No matter how much you love your cat, you probably won’t enjoy seeing them play in your yard or dig in your well-curated garden. If you hired landscaping services here in Minneapolis to get your dream garden design, of course, you’d want to keep it looking a certain way.
Making sure your cats don’t go to places they’re not welcome is an important task not just to keep your garden looking great but also to maintain good relationships with your neighbors. However, our feline friends are known for their amazing jumping and climbing skills.
So the challenge is a lot more difficult than it seems. So, is it actually possible to keep the cats away from the yard? Cats are extremely unpredictable creatures. Homeless strays and feral cats are looking for places where they can live permanently. In contrast, domestic cats roam around often to establish their territories, mate, hunt, look for food,
or simply because they’re curious about their surroundings. Also, effective cat repellents are hard to find, so how exactly can pet owners keep their own cats and even other intruders from making their beautiful landscape a huge litter box?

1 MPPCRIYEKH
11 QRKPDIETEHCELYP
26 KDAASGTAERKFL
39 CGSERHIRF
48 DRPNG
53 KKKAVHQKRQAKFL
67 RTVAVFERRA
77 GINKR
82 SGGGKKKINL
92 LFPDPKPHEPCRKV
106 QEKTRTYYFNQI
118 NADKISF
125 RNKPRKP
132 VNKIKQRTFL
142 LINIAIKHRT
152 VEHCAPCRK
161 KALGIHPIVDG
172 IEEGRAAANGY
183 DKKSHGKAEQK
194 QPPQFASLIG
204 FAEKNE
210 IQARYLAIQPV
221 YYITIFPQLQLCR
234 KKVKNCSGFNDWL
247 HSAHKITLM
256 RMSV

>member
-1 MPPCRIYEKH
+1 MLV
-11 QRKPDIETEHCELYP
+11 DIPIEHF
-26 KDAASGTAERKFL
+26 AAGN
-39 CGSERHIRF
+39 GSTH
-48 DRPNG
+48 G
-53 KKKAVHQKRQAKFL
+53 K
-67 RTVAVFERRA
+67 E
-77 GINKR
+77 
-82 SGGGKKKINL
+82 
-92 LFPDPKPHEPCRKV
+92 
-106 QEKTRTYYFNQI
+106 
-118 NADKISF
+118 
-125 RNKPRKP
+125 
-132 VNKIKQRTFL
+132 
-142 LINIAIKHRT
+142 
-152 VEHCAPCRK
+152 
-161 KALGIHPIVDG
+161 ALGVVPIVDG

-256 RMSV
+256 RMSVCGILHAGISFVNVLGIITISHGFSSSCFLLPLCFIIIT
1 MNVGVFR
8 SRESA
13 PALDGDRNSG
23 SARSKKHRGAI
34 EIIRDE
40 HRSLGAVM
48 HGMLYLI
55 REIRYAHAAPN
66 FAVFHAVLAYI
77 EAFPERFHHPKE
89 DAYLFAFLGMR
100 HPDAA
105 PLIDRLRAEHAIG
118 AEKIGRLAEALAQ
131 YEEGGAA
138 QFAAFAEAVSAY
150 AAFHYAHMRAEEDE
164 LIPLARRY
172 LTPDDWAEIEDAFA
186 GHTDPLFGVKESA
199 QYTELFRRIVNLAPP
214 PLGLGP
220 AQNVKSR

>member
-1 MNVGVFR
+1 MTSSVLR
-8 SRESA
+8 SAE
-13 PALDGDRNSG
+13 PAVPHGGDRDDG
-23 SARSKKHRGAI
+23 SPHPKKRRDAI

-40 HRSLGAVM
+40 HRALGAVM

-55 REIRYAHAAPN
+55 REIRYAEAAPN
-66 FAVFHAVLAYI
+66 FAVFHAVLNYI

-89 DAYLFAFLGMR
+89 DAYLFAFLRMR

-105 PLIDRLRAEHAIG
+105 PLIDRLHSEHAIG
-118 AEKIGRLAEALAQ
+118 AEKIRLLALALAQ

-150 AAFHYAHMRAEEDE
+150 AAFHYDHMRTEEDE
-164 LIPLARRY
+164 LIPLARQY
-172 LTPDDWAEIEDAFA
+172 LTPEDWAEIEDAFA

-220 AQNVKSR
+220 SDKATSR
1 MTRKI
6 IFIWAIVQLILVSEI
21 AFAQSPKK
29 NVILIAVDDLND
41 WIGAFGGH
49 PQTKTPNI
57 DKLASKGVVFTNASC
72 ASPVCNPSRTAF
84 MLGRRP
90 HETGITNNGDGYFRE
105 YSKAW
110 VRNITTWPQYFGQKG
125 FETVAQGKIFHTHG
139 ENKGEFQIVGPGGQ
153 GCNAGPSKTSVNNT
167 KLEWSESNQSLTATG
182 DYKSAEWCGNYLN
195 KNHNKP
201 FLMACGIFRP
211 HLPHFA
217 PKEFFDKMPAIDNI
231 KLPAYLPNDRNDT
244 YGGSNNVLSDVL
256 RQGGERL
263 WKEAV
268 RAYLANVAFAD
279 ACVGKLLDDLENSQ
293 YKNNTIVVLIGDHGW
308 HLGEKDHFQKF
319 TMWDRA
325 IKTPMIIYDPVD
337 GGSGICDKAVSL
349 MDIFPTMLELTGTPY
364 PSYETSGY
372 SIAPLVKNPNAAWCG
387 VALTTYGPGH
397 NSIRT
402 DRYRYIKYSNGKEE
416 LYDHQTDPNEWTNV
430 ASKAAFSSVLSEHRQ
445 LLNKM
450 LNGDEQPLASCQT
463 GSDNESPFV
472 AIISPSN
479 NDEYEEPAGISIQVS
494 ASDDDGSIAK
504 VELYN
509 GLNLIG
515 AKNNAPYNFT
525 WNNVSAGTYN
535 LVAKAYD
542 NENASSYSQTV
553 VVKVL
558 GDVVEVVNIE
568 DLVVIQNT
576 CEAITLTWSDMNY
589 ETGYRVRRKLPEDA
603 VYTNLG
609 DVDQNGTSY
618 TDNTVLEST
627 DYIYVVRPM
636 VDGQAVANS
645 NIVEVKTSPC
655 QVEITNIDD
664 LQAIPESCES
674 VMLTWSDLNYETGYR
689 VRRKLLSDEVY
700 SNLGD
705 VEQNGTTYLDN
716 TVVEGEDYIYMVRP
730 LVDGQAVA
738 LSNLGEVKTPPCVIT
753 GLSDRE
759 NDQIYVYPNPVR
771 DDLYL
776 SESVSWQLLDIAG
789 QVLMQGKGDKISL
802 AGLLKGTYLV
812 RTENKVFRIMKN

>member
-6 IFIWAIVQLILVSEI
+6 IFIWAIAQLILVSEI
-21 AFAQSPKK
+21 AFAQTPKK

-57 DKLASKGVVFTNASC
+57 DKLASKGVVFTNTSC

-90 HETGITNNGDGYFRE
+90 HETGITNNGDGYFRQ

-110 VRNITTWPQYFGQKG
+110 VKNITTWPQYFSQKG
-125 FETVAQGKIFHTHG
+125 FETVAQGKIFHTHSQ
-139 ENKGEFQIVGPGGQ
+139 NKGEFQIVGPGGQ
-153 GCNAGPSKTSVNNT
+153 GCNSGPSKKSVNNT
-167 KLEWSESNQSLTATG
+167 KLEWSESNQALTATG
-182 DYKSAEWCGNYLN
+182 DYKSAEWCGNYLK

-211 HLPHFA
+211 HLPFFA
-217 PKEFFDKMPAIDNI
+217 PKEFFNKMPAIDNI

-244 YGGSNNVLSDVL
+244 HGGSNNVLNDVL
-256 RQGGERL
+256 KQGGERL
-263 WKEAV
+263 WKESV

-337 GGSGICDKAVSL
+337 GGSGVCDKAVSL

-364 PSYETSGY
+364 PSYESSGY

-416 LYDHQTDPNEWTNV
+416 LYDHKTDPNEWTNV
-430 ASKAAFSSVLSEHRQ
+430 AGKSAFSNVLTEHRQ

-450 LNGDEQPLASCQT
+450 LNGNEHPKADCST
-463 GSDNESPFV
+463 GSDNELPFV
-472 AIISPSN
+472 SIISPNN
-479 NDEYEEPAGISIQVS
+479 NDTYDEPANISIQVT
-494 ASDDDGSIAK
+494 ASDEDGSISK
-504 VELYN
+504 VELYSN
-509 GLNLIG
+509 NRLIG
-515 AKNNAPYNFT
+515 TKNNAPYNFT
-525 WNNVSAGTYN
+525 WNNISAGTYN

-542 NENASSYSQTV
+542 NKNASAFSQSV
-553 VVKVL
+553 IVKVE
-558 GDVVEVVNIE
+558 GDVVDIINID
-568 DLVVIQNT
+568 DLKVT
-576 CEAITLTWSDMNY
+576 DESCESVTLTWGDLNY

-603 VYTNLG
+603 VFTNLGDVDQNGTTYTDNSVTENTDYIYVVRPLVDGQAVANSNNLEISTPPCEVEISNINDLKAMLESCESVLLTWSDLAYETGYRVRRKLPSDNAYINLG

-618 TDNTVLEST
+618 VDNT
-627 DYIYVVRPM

Here are some of the most common approaches:
Here’s a great thing about this type of fencing: those that are designed to keep cats in can also be effective in keeping them out. To do this, make sure the slanted top of the fencing is pointed outwards instead of going in.
This type of fencing, however, may not be the most budget-friendly, but it’s known for being highly effective. But, if you don’t want something that can damage your wallet, you can go with a preventative planting technique using chicken wires.
Grab some chicken wires and lay them down on top of the soil right across the planting bed before you start planting anything. With a wire cutter, you can make holes in the chicken wires that are big enough for plant installation.
There are certain smells that cats aren’t a fan of, such as citrus or dried blood which is present in blood meal fertilizers. So, spread some peels of lemons, oranges, grapefruits and limes on your garden to drive away cats. Some choose to use mothballs.
However, these work as pesticides and can be extremely toxic to people, pets, and wildlife, so they may not be the best options. Cayenne pepper flakes may also work, but they can sting and harm your pet.
Some devices such as motion activated sprinklers are designed to detect a cat’s or any intruder’s presence in your garden and fire a sudden burst of water. This is a favorite deterrent among many garden and pet owners.
These are safe because they won’t directly hit your cat, but they can startle and scare them away, sending a signal that they’re somewhere off-limits.
There are limitations to this device, however. They won’t work effectively during the colder months because the water freezes, so make sure to put them out during spring, summer, and autumn, so the cats will be trained when winter finally comes.